To go back to the low-hanging fruit question of where we can begin, my recommendation, when you are thinking of initiatives that, for example, Parliament could undertake, is those that allow the public to get involved in a way that fundamentally makes the day in, day out working lives of the governing classes easier, which is a strange thing to say for someone running a democracy charity. There is a lot to be said for tools that align with the grain of how you like to work and do your jobs anyway. In the absence of a big loud protest movement saying, "Give us this new kind of franchise," I think the way of creating change is to ask what these institutions can do or create that will mean that when you walk into work as an MP every morning and turn on your iPad, you have some new kind of tool that gives you the knowledge and the intelligence that is not inside this building in a way that you would not otherwise have. That will make your job better. You will be better at your job; it will be make you enjoy your job-and the same for civil servants as well.
I would encourage investment in those areas, because then you get institutions embracing and inviting in what can potentially be quite difficult and dissonant change in the long term, but without it looking as scary as saying, "I am now signing a piece of paper that means I am giving up some power that I used to have." Twitter is an example of that signing up. Signing up to TheyWorkForYou email alerts is an example, to know what you said in Parliament yesterday. These are services for people out in the public realm, but they turn out to be really good for Members of Parliament and civil servants as well. As a consequence, Parliament and Government have embraced both of those technologies quite a lot. That is where I would start: more services of that kind until a political caucus grows that will make the case for actual power shifts.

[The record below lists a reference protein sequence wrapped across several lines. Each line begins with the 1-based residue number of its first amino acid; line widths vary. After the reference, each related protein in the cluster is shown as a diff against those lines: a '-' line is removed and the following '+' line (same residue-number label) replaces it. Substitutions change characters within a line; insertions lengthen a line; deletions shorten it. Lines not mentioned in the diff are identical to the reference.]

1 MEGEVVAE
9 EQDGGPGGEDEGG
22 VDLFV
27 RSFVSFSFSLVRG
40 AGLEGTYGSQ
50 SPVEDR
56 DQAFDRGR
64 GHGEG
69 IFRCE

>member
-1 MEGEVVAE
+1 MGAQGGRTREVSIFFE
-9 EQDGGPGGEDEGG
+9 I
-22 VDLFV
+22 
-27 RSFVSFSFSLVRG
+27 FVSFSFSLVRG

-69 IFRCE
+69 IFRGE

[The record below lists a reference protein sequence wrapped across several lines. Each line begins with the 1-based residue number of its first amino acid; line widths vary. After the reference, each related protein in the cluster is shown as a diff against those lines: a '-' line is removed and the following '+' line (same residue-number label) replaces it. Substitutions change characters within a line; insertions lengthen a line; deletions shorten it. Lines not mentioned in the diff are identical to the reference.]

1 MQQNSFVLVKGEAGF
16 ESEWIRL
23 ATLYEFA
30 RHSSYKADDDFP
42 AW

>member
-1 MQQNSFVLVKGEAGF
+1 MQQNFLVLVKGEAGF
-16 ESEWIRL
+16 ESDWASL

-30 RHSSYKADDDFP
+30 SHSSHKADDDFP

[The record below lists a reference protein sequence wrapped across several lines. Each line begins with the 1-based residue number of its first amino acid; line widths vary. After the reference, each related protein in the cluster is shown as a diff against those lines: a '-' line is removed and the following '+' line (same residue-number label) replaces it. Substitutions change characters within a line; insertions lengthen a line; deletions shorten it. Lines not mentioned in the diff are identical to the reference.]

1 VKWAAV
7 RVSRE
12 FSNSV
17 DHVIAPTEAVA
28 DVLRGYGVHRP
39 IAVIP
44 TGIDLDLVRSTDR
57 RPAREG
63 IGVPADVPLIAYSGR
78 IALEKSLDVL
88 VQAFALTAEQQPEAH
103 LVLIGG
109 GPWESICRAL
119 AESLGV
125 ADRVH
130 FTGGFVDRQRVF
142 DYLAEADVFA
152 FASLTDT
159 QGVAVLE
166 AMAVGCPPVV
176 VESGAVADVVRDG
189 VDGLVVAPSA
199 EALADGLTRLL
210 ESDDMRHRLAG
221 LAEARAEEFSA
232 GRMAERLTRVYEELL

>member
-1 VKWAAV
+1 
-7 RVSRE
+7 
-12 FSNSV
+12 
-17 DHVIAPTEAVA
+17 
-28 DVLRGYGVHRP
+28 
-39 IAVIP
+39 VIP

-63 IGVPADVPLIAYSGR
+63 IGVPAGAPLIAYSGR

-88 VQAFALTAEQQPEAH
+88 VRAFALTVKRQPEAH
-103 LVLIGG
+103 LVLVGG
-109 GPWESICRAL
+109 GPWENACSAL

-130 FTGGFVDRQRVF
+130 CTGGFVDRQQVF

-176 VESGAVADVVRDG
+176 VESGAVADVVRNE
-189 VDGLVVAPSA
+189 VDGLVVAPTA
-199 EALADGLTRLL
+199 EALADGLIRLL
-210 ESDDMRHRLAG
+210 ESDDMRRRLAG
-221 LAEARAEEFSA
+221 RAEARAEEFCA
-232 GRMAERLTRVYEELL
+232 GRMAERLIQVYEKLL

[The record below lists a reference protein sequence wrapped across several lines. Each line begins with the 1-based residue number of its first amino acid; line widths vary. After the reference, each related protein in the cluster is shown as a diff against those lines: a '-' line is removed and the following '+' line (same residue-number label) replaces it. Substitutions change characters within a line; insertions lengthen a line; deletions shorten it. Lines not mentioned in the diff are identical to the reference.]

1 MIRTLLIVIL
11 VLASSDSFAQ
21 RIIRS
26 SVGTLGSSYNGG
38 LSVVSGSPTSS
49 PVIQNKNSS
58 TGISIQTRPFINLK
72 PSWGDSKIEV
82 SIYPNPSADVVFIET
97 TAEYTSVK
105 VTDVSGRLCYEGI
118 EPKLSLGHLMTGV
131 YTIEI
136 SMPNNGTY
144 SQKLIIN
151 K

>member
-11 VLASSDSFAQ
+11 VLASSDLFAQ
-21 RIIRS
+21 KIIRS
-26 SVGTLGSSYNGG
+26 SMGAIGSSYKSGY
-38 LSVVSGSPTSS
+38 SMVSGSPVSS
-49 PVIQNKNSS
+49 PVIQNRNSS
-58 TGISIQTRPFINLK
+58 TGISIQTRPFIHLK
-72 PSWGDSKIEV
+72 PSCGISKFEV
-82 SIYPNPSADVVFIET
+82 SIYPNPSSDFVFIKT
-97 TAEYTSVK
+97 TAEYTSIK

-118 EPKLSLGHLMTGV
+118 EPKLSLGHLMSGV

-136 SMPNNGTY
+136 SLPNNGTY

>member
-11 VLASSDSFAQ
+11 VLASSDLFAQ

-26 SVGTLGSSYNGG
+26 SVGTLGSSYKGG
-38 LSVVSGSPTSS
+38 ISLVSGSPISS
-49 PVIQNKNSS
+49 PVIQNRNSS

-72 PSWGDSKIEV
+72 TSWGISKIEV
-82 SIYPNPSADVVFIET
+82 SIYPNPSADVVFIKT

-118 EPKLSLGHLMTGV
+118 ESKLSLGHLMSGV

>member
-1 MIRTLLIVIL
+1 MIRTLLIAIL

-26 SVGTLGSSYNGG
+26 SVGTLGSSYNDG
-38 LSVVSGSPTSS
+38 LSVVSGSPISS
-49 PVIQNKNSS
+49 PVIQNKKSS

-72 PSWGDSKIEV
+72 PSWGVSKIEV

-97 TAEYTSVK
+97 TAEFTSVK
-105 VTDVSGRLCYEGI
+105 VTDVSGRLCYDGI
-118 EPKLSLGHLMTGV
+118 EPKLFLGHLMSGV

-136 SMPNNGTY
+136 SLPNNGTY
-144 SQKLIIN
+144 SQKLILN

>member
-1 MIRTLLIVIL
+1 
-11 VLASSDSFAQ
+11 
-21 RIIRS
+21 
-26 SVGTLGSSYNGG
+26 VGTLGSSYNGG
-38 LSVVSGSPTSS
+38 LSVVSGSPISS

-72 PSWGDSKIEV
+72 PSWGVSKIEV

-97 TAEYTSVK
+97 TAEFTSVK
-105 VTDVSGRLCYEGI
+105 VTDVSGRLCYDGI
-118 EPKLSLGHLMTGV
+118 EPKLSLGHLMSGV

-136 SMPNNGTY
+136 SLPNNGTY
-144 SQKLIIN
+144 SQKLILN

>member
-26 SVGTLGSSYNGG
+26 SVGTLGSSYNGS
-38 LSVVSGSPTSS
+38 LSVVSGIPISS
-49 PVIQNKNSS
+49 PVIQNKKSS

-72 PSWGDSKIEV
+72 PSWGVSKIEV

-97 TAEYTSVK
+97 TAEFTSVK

Q44 Greg Mulholland: Mr Babbs, have you got any further points?
Chair: Very briefly if you can, because we are running out of time.
David Babbs: Constitutional change in Britain tends to be a slow and slightly chaotic process, and it is evolutionary, isn’t it? That is how we would expect this to happen as well. We are at a place now where you cannot stop the internet, and the internet means that people’s expectations of, and appetite for, engagement with institutions that affect them have shifted in fundamental ways. I think that poses technological challenges for you: do you as MPs or as a civil servant have the equipment to engage with that? One of the things I am starting to realise is just how basic the equipment is that individual MPs have with which to engage with their constituents.